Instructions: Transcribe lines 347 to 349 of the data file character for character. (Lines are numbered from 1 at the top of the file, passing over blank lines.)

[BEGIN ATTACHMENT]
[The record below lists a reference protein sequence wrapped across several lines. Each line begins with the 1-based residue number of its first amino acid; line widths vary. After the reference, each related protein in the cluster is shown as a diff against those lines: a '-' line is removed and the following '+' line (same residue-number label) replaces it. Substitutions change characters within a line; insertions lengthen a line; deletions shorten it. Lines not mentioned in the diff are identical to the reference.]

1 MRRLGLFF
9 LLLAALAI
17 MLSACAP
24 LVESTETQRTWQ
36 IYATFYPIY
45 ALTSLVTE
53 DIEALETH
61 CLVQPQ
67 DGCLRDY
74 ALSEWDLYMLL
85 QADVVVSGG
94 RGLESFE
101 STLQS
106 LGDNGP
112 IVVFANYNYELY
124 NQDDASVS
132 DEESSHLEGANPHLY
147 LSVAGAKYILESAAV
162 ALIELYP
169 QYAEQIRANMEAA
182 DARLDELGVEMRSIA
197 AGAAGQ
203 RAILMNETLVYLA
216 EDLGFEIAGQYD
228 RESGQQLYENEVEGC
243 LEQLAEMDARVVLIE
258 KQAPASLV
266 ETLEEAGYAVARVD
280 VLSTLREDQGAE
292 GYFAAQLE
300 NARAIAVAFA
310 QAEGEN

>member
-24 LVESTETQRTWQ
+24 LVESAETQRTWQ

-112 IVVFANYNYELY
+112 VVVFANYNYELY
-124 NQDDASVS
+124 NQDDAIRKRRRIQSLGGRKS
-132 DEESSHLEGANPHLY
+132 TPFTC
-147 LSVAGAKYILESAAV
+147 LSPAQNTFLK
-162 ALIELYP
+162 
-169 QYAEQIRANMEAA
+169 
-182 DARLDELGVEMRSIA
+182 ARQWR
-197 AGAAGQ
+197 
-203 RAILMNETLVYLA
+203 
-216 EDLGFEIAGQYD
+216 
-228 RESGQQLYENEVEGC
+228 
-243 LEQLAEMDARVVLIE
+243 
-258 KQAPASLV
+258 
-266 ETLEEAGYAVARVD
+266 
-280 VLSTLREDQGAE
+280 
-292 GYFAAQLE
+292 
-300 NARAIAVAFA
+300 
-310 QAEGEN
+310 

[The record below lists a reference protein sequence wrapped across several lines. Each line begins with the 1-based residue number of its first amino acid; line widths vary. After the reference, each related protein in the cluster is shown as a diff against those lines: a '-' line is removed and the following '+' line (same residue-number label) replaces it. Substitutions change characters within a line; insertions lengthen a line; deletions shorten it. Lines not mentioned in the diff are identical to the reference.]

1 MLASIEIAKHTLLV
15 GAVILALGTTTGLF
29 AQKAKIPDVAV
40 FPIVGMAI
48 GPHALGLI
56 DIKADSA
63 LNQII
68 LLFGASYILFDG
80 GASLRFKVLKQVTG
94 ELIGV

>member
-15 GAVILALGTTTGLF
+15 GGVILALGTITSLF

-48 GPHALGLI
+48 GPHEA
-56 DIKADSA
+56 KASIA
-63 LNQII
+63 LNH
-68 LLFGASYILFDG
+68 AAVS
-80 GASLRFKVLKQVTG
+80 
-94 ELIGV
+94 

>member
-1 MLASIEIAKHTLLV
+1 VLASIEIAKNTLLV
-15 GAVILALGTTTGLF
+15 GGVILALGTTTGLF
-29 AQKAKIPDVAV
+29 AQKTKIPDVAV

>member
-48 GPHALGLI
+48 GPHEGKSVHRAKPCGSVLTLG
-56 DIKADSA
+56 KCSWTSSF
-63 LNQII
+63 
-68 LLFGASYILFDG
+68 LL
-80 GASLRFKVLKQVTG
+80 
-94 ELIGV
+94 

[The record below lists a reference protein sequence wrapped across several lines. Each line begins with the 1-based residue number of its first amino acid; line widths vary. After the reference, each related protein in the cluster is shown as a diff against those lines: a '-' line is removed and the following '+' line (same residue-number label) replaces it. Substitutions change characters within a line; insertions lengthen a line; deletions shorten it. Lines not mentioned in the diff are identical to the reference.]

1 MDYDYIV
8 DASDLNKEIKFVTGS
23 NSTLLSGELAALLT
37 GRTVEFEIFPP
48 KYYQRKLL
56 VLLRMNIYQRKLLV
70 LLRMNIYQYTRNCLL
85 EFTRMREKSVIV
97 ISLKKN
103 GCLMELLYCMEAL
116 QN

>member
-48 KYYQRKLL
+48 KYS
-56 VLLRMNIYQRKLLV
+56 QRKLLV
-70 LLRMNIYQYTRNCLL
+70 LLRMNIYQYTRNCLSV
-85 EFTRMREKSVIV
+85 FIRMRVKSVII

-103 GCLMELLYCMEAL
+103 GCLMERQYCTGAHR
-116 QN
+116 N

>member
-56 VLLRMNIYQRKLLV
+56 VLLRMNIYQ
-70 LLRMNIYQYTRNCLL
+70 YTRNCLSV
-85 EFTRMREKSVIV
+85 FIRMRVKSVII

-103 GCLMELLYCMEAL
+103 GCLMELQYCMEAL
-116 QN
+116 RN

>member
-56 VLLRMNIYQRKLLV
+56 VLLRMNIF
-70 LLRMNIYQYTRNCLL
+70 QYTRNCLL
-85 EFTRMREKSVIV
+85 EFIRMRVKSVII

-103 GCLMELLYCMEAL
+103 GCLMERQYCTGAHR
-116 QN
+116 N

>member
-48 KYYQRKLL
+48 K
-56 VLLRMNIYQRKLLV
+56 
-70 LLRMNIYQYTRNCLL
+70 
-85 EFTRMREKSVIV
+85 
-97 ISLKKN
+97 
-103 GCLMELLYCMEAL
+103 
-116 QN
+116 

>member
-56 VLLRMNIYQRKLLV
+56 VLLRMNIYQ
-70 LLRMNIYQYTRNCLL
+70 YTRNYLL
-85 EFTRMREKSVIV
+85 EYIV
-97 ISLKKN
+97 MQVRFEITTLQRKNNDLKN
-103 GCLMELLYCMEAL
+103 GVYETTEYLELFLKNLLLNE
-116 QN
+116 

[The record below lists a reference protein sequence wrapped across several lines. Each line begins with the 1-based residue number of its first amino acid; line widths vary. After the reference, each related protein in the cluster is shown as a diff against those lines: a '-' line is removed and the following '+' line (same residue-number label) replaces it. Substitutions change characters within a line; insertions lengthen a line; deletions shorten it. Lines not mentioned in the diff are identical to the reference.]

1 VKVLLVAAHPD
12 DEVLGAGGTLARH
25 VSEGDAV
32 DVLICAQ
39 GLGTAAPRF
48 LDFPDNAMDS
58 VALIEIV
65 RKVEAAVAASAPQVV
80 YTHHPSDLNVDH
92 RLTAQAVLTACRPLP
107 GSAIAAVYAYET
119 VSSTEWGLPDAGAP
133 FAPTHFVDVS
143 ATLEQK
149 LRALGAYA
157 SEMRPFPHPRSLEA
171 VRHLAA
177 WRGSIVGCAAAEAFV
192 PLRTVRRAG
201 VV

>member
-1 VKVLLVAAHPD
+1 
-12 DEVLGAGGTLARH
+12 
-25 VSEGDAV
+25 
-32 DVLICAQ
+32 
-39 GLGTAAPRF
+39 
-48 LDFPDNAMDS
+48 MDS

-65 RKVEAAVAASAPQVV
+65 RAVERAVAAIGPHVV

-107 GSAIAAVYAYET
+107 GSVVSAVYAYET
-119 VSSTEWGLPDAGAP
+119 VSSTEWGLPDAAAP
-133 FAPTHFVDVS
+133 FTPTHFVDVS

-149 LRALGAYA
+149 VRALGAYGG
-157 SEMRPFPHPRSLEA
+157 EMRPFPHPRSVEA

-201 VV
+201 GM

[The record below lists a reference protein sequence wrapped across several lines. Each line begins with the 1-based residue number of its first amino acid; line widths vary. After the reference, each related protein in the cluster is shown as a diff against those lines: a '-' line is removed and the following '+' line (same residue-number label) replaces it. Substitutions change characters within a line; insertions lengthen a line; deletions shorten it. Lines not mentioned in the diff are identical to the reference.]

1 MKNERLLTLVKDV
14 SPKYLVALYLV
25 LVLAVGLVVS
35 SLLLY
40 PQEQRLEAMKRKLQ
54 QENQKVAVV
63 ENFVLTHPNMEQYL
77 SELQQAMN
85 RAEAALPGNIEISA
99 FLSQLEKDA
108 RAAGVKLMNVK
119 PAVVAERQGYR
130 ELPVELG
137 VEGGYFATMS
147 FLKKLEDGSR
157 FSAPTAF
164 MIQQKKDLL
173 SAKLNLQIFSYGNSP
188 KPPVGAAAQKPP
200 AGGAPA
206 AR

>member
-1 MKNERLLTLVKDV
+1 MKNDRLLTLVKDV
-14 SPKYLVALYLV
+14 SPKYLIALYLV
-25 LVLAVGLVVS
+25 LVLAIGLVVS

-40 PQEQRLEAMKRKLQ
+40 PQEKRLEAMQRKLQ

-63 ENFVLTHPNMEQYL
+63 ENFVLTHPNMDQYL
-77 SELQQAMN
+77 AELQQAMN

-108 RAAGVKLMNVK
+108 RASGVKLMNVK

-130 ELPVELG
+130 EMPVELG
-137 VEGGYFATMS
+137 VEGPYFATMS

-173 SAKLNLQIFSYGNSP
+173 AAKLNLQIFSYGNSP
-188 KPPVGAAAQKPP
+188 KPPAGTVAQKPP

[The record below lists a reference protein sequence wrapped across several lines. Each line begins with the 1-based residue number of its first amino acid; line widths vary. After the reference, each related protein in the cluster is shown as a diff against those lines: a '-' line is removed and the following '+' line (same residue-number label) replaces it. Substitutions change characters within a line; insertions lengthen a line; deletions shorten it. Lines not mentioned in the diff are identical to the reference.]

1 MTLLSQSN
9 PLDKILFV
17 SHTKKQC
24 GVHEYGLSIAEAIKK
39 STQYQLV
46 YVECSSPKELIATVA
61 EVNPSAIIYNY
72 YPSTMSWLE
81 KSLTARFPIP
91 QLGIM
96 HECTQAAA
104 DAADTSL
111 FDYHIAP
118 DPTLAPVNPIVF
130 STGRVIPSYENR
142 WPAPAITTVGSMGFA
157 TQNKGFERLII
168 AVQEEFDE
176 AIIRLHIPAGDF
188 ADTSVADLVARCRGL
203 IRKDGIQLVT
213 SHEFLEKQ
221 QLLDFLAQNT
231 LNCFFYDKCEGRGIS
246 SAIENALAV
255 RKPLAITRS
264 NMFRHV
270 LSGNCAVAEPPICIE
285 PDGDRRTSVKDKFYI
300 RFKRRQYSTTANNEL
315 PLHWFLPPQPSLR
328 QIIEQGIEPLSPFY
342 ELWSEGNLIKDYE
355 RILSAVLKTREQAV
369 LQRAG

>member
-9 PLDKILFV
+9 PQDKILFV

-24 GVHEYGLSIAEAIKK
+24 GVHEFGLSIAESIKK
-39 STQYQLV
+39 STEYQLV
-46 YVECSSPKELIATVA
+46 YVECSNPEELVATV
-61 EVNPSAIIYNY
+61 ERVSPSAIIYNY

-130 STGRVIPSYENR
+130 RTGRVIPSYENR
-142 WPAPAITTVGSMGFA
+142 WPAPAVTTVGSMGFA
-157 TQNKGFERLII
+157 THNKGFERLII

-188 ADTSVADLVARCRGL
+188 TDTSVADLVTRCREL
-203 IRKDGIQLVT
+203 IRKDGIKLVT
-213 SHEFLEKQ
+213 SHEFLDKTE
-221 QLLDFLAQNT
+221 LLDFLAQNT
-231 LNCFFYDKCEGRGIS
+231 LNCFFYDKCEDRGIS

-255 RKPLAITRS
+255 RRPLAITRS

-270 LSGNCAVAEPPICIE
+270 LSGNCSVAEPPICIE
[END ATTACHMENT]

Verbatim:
+221 LLDFLAQNT
-231 LNCFFYDKCEGRGIS
+231 LNCFFYDKCEDRGIS